Creating A Sensory Garden For Your Child’s Development


Creating A Sensory Garden For Your Child’s Development

With children all over the world getting increasingly dependent—and addicted—to gadgets and technology, a growing movement in New Zealand is now enabling children to enjoy the great outdoors with as much freedom as possible. It appears that mobile phones, television, and other gadgets are not the only reasons why fewer children are heading outside to play. Parents’ fears for the safety of their children are also causing kids to spend more time indoors than what’s healthy for them. For their overall development, the Ministry of Health recommends that young children should have no more than an hour of screen time each day and that they should move regularly throughout the day. To encourage your child to play more, why not create a sensory garden in your outdoor space?

A sensory garden not only enables a child to enjoy the sunshine and fresh air, but it also helps to promote brain development. By adding the right plants, decorative elements, and other extras, you can have a space that will be beneficial for your little one. Here’s how to create a sensory garden in your backyard.

Choose the right plants

When choosing plants for a sensory garden, the first thing that you have to ensure is that they’re colourful, soft to the touch, and safe for little ones—you’ll never know when your tiny tot decides to chew on a leaf or two. Roses or any plants with sharp thorns or spiky leaves are out as these can cause potential injuries. Herbs like mint and basil are perfectly fine, and you can even encourage your kids to smell or taste these while they’re in the garden. Meanwhile, colourful blooms such as sunflowers, clematis, and hyacinth are a welcome addition to any garden and are a treat for the eyes.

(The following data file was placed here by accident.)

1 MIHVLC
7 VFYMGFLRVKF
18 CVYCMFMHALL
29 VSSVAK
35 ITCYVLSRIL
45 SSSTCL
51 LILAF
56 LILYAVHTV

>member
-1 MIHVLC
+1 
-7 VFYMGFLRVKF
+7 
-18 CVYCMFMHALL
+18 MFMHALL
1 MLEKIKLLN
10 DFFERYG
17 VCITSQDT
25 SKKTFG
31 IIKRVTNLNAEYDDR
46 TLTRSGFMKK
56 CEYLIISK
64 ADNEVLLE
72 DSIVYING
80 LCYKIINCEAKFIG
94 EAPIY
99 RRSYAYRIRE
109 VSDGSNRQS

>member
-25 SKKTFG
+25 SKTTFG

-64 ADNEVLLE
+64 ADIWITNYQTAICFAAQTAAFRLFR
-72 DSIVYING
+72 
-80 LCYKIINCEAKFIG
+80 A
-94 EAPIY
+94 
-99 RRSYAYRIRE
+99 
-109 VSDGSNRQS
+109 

Add elements to stimulate your child’s senses

The right decorative elements can stimulate your child’s senses. Adding an outdoor wall water fountain to your garden allows your child to be soothed by the sound of running water. Meanwhile, laying down real or artificial turf gives your little one a soft place to sit or crawl. Wind chimes and colourful paper lanterns can also enhance your outdoor space and these things are sure to stimulate your child’s sense of hearing and sight.

Consider having other natural elements in the garden

Sure, you can place rocks in the garden or create a sand pit for your child to play in, but to give your outdoor space something extra special, consider placing a few crystals in your sensory garden. Crystals have long been used as a means of healing or protection, so it wouldn’t hurt to have a few in your garden. Baltic or Dominican amber is believed to reduce pain, while citrine energizes and gets rid of negative energy. Meanwhile, quartz crystal can promote healing and helps to calm the mind.

An optimal space to play in can be one of the best things that children can have for their happiness and development. Try creating a sensory garden for your little one and see how it benefits your child in many ways.